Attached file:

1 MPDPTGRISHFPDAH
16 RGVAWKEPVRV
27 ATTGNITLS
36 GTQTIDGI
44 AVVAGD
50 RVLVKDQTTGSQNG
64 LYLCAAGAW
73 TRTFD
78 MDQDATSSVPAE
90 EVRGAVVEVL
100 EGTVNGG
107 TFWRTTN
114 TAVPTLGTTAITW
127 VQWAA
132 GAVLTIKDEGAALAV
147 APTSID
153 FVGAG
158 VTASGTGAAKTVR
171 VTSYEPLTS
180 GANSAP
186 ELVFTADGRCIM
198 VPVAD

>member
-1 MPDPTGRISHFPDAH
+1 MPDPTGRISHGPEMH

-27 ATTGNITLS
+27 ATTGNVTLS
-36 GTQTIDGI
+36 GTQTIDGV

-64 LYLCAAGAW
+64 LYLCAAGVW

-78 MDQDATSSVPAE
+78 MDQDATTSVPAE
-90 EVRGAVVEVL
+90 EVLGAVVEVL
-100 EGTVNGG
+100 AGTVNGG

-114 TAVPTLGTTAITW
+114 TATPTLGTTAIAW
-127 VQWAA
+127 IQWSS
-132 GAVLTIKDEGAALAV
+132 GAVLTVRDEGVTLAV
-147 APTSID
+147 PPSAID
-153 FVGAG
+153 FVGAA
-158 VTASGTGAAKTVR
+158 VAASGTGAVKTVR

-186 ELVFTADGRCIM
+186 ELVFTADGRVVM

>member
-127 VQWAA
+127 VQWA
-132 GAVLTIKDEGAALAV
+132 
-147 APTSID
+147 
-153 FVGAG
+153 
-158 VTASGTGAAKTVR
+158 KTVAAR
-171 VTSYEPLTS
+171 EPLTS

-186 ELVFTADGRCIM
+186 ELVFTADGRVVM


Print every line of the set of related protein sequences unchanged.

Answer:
1 MPDPTGRISHFPDAH
16 RGVAWKEPVRV
27 ATTGNITLS
36 GTQTIDGI
44 AVVAGD
50 RVLVKDQTTGSQNG
64 LYLCAAGAW
73 TRTFD
78 MDQDATSSVPAE
90 EVRGAVVEVL
100 EGTVNGG
107 TFWRTTN
114 TAVPTLGTTAITW
127 VQWAA
132 GAVLTIKDEGAALAV
147 APTSID
153 FVGAG
158 VTASGTGAAKTVR
171 VTSYEPLTS
180 GANSAP
186 ELVFTADGRCIM
198 VPVAD

>member
-1 MPDPTGRISHFPDAH
+1 MPDPTGRISHGPEMH

-27 ATTGNITLS
+27 ATTGNVTLS
-36 GTQTIDGI
+36 GTQTIDGV

-64 LYLCAAGAW
+64 LYLCAAGVW

-78 MDQDATSSVPAE
+78 MDQDATTSVPAE
-90 EVRGAVVEVL
+90 EVLGAVVEVL
-100 EGTVNGG
+100 AGTVNGG

-114 TAVPTLGTTAITW
+114 TATPTLGTTAIAW
-127 VQWAA
+127 IQWSS
-132 GAVLTIKDEGAALAV
+132 GAVLTVRDEGVTLAV
-147 APTSID
+147 PPSAID
-153 FVGAG
+153 FVGAA
-158 VTASGTGAAKTVR
+158 VAASGTGAVKTVR

-186 ELVFTADGRCIM
+186 ELVFTADGRVVM

>member
-127 VQWAA
+127 VQWA
-132 GAVLTIKDEGAALAV
+132 
-147 APTSID
+147 
-153 FVGAG
+153 
-158 VTASGTGAAKTVR
+158 KTVAAR
-171 VTSYEPLTS
+171 EPLTS

-186 ELVFTADGRCIM
+186 ELVFTADGRVVM